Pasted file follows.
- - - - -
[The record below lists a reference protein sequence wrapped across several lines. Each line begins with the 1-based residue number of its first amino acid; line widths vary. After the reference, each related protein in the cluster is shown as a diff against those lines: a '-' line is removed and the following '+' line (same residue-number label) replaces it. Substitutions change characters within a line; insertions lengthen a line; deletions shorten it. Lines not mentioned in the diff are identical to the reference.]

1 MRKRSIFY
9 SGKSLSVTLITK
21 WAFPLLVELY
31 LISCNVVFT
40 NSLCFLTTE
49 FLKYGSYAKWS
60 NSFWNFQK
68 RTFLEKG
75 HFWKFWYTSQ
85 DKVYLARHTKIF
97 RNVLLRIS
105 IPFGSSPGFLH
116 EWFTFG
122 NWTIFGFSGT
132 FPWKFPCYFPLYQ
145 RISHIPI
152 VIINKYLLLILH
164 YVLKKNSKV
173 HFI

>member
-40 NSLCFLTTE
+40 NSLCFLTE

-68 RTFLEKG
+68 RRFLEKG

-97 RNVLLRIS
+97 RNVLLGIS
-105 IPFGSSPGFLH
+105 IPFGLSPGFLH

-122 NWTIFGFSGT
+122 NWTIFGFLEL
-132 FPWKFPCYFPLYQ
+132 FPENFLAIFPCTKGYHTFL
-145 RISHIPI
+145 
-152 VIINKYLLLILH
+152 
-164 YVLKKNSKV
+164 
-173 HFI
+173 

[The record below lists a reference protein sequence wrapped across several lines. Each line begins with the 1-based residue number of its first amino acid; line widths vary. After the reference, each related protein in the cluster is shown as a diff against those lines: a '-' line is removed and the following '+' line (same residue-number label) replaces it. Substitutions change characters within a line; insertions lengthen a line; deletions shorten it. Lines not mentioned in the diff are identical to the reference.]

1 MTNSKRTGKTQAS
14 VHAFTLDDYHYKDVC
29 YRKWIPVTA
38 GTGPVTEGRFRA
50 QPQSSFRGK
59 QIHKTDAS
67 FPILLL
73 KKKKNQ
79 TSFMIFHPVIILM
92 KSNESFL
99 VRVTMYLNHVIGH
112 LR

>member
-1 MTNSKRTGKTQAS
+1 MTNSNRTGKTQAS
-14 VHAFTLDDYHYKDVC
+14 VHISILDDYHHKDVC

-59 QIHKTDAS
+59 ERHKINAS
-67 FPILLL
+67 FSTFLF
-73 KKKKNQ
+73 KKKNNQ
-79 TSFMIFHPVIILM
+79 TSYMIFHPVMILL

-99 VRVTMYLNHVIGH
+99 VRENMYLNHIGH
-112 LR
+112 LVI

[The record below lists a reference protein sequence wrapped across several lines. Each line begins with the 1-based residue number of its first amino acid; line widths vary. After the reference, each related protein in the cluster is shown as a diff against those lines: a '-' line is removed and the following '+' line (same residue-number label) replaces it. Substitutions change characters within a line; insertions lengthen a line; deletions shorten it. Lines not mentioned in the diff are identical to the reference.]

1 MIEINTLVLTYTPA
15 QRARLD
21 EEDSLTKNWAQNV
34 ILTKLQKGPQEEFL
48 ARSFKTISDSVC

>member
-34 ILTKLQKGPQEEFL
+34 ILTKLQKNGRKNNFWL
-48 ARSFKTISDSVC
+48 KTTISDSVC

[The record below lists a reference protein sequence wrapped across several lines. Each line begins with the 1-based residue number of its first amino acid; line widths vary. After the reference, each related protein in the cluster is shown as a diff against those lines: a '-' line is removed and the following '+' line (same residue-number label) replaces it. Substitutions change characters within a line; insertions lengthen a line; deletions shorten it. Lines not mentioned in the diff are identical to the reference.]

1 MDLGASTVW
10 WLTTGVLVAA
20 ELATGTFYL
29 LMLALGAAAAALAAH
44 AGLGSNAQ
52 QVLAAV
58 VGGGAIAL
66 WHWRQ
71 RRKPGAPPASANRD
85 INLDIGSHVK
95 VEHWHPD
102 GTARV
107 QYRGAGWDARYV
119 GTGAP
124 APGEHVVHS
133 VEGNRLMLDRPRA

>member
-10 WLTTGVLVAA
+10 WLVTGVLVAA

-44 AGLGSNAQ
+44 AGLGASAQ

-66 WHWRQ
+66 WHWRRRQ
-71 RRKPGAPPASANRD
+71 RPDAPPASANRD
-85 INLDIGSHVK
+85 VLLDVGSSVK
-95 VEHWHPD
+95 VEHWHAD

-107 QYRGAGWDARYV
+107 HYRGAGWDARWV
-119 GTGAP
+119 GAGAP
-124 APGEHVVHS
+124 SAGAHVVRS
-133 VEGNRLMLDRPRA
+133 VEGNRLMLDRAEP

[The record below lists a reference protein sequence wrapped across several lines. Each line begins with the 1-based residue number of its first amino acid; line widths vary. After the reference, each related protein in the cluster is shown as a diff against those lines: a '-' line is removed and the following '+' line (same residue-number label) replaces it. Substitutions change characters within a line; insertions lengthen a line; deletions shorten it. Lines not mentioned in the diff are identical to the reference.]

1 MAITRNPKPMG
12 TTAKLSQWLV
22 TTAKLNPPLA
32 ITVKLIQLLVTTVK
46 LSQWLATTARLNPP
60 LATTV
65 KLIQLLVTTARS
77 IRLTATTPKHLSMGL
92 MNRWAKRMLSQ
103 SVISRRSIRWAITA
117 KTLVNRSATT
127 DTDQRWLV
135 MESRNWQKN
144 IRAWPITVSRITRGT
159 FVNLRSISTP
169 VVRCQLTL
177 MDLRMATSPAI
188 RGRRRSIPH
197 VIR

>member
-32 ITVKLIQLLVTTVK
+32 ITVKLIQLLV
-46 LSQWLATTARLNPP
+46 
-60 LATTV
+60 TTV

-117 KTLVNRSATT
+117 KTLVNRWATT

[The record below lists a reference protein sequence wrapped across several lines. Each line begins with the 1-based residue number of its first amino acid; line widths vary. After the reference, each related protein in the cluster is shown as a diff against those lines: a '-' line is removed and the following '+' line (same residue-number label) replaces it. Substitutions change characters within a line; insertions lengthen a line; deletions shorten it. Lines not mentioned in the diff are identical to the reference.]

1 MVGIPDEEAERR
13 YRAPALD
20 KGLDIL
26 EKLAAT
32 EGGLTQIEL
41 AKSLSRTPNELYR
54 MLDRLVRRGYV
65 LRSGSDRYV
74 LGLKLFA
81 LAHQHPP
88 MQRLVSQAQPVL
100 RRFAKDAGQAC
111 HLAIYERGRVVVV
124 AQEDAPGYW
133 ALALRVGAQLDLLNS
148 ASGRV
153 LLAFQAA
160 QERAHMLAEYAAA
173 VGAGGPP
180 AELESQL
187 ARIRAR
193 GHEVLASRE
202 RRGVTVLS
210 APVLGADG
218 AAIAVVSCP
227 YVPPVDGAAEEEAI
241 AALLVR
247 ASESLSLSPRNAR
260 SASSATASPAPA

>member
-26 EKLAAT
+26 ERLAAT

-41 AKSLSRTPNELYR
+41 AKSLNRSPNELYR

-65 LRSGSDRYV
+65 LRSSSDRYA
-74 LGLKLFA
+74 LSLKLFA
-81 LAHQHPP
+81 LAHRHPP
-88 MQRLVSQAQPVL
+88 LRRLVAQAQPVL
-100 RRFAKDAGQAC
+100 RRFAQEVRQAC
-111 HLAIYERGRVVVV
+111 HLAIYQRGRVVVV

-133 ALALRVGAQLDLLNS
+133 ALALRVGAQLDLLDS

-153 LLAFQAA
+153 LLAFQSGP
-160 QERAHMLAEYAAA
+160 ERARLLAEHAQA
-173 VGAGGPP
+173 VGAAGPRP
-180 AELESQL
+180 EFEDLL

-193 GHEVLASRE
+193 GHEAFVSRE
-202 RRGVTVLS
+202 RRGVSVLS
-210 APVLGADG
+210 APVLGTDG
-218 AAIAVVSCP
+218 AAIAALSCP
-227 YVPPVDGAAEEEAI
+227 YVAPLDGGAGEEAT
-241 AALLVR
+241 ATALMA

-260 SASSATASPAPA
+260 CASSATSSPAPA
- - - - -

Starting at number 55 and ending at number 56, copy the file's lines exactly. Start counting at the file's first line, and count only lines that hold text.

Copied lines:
>member
-1 MTNSKRTGKTQAS